From a number of programs of musical pictures, at all of which Prof. Mando has been the presiding genius and often the primal interpreter, there are noted Beethoven’s symphonies, Nos. 1, 2, 3, 4, 5 and 7; Rhodes’ Concerto, opus 9; J. B. Vrotto’s Concerto, opus No. 29, and Litze’s Rhapsody, opus 2, as well as sonatas and overtures from Mozart, Donizetti, Mendelsohn and Rossini.
“A Noted Musician; The Greatest Conductor of the Negro Race.” The Colored American [Washington, DC]. March 28, 1903: 2 col 3.

“Prof. Albert F. Mando, Violinist and Conductor of Classical Music.” New York Age. May 2, 1912: 7 col 3.

Prof. Albert F. Mando, director of the New York Mozart Conservatory of Music, is the only Afro-American to be honored with an honorary membership in ‘The Societe Universalle Lyrique’ of Paris, Milan, Berlin and New York. The honorary membership includes five illustrative and descriptive books on standard operas of the German, French and Italian schools valued at $150 and free admission to all musical lectures on all the operas during the season in this and the countries mentioned.
“Race Gleanings.” The Recorder [Indianapolis, IN]. May 31, 1902: 1 col 1.

Prof. Albert F. Mando of N.Y. City is dead.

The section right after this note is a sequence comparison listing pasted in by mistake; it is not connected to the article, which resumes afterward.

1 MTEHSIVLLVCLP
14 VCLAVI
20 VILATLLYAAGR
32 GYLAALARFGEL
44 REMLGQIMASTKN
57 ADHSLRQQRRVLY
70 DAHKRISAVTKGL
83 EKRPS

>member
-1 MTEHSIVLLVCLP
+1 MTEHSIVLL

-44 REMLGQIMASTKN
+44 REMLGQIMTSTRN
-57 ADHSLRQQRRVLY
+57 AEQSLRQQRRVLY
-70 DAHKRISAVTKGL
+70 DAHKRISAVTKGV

“Doings of the Race.” Cleveland Gazette. October 26, 1912: 2.

Albert F. Mando, director of the Mando-Mozart Conservatory of Music at 2195 Madison Avenue, New York, died Friday at his home in that city. Mr. Mando was the most distinguished negro teacher and leader of music in the United States. At his conservatory he taught piano, organ, violin, violoncello, vocal and orchestral music and other forms of the musical art. He was the conductor of the Conservatory Sextette and Concert Orchestra. Professor Mando was born in Lansingburgh, and he made annual visits to this city to visit relatives and numerous friends. He possessed many excellent qualities and his career, in which he by his own efforts attained prominence, is worthy of praise.
“Obituary.” Troy Daily Times. October 15, 1912: 5 col 7.

Mrs. J.E.S. Williams of this city has been engaged to sing at the memorial service for the late Prof. Albert D. Mando, formerly of this city, at St. James’ Presbyterian Church, New York city, this evening. The Mozart Symphony Orchestra will assist. Addresses will be made by the pastor, Rev. Mr. Lawton, Bishop Alexander Walters and Rev. Dr. MacMullen.
“A Memorial Service.” Troy Daily Times. November 27, 1912: 3 col 2.

At the (sadly, largely overgrown!) Methodist Church Cemetery in Schaghticoke Hill there are several Mando interments:

Albert F. Mando b. 1846 (no date of death was transcribed – and seemingly one was never added)

Albert Mando’s parents:
Thomas Mando (1788-1863)
Katie [Catherine] Mando (1806-1895)

Albert Mando’s sisters:
Mary A. Mando (1844-1873)
Jane Mando b. 1835
Maria Mando (1838-1871)